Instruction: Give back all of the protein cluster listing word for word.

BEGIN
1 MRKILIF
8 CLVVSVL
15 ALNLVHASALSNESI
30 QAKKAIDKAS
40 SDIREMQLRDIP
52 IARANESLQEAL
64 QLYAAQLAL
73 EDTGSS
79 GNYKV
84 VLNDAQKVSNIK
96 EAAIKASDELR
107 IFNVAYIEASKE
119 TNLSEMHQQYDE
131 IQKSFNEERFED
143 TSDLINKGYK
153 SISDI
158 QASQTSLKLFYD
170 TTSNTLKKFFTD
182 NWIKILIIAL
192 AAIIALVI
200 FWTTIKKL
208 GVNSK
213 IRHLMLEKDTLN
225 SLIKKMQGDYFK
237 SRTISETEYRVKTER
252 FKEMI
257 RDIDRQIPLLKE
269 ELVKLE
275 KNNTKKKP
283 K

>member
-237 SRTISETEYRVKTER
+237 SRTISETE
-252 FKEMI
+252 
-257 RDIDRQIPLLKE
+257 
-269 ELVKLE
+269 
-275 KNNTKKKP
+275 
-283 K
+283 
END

1 MRKILIF
8 CLVVSVL
15 ALNLVHASALSNESI
30 QAKKAIDKAS
40 SDIREMQLRDIP
52 IARANESLQEAL
64 QLYAAQLAL
73 EDTGSS
79 GNYKV
84 VLNDAQKVSNIK
96 EAAIKASDELR
107 IFNVAYIEASKE
119 TNLSEMHQQYDE
131 IQKSFNEERFED
143 TSDLINKGYK
153 SISDI
158 QASQTSLKLFYD
170 TTSNTLKKFFTD
182 NWIKILIIAL
192 AAIIALVI
200 FWTTIKKL
208 GVNSK
213 IRHLMLEKDTLN
225 SLIKKMQGDYFK
237 SRTISETEYRVKTER
252 FKEMI
257 RDIDRQIPLLKE
269 ELVKLE
275 KNNTKKKP
283 K

>member
-237 SRTISETEYRVKTER
+237 SRTISETE
-252 FKEMI
+252 
-257 RDIDRQIPLLKE
+257 
-269 ELVKLE
+269 
-275 KNNTKKKP
+275 
-283 K
+283 